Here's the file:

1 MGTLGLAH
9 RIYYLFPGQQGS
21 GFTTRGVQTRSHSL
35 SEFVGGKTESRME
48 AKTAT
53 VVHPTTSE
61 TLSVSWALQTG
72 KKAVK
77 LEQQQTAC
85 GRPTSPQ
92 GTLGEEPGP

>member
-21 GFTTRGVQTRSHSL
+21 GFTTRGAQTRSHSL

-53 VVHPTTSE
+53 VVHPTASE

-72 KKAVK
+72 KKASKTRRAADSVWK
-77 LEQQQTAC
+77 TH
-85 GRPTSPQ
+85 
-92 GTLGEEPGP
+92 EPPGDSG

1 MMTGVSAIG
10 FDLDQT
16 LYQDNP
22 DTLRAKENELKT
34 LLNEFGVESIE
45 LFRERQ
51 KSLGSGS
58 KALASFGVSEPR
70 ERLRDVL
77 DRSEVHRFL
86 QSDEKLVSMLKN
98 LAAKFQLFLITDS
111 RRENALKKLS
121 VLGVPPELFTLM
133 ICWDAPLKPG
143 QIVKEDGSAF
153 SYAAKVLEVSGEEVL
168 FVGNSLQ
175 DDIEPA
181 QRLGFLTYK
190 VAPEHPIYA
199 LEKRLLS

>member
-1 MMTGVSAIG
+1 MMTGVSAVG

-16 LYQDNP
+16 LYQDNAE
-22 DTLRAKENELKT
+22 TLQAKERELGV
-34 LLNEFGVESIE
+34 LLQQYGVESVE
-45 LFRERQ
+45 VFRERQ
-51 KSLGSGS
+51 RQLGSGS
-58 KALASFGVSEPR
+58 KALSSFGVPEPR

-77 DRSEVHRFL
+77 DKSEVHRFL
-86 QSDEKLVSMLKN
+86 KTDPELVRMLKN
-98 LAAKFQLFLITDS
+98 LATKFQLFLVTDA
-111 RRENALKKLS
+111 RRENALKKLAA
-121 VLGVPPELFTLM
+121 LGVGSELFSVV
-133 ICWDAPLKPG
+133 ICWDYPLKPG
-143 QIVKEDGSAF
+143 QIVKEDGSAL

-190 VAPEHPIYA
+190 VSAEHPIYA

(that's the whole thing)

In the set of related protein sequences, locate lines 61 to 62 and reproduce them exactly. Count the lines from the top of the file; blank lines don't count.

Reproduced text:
+58 KALSSFGVPEPR

-77 DRSEVHRFL